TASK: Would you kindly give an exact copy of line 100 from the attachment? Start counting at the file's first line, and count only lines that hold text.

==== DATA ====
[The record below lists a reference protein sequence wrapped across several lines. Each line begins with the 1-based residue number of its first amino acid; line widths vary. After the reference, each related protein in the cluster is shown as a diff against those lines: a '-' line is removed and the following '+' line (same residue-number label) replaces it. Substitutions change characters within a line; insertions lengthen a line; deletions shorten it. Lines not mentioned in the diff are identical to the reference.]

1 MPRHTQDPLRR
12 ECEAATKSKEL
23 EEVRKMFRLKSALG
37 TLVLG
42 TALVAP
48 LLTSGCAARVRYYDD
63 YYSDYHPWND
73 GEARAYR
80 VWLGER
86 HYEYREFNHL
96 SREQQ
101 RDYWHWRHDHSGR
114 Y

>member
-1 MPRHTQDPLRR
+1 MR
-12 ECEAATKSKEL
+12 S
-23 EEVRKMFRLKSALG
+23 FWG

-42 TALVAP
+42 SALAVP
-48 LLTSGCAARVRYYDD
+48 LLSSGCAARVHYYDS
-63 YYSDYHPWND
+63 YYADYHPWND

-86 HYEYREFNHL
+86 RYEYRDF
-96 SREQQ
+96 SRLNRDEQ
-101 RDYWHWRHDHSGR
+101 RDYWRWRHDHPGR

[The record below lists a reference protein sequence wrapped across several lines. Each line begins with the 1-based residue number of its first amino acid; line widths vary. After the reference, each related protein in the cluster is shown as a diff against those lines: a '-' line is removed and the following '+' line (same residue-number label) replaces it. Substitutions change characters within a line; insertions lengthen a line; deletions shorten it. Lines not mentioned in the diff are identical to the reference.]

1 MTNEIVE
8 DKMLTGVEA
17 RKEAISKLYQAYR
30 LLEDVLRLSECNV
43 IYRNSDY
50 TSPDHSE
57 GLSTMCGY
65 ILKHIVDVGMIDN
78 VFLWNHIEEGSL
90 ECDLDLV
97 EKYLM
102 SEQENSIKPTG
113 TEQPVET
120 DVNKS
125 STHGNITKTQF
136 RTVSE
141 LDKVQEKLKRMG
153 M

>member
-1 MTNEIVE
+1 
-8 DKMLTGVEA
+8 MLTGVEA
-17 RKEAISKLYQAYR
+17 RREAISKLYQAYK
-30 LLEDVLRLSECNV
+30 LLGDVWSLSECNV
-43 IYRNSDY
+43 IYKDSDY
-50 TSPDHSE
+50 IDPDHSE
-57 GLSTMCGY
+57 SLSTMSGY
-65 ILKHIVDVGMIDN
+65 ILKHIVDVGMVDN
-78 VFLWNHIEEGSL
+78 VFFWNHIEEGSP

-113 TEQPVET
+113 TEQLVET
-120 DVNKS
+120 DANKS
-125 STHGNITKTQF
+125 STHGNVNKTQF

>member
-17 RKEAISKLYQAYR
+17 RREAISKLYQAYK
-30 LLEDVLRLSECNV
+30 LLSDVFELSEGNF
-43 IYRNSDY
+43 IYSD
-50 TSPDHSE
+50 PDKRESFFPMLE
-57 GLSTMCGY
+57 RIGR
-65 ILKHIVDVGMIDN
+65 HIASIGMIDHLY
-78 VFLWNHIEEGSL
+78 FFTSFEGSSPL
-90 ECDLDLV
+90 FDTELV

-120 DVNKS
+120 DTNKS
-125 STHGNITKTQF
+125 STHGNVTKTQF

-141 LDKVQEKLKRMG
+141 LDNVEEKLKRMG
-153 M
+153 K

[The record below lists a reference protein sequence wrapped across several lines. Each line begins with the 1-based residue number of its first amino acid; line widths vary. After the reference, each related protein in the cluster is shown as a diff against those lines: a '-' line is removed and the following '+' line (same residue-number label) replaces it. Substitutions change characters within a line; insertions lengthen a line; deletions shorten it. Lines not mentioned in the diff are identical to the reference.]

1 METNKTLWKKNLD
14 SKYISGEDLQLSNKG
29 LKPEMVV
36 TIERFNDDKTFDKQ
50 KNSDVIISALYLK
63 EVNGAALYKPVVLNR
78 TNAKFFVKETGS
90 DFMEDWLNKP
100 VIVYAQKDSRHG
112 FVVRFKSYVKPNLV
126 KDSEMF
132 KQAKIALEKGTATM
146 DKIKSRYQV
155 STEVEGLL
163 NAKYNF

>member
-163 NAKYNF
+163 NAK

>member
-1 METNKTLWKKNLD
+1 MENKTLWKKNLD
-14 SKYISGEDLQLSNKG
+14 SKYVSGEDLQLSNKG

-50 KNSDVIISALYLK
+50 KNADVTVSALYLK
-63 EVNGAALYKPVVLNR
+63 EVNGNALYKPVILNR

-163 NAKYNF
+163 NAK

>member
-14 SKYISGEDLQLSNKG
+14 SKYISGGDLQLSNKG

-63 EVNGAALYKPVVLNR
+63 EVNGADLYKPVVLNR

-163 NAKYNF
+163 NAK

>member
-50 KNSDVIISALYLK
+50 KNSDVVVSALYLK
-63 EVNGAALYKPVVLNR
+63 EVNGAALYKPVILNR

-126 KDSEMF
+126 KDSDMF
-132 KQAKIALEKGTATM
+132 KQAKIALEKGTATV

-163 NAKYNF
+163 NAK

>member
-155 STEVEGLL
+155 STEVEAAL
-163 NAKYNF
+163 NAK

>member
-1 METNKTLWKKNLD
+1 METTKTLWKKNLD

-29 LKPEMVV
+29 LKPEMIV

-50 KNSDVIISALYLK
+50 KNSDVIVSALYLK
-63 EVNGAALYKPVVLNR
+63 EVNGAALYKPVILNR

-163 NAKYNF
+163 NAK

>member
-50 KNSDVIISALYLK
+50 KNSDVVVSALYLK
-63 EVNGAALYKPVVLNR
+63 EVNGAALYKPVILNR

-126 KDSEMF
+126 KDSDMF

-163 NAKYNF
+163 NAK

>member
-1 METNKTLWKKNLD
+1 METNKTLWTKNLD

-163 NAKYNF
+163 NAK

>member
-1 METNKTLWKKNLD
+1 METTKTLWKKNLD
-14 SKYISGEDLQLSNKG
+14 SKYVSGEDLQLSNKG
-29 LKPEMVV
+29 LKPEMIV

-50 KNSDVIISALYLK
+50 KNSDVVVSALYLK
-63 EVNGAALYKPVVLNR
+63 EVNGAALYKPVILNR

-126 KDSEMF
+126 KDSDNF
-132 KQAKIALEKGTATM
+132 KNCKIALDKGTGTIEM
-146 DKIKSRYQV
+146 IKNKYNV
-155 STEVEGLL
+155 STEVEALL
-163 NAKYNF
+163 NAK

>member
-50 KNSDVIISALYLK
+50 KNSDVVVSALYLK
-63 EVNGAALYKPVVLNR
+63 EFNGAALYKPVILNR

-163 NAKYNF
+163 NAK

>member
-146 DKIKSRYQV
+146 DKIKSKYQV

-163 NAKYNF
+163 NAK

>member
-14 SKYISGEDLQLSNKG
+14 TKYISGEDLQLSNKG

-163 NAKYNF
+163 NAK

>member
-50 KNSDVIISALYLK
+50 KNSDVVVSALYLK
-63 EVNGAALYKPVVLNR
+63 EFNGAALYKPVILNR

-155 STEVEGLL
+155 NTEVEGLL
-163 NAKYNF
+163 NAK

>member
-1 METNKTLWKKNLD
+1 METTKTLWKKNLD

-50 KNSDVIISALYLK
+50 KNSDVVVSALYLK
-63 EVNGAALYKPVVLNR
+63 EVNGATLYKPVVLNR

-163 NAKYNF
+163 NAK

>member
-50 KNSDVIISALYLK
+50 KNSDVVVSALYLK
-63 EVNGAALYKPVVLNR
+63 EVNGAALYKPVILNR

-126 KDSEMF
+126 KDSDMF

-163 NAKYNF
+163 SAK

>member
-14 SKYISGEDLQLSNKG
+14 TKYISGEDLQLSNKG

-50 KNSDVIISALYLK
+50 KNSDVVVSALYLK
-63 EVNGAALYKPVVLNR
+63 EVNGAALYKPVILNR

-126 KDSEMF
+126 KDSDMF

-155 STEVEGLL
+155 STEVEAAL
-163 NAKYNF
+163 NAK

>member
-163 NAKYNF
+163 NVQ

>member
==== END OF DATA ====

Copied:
+141 LDNVEEKLKRMG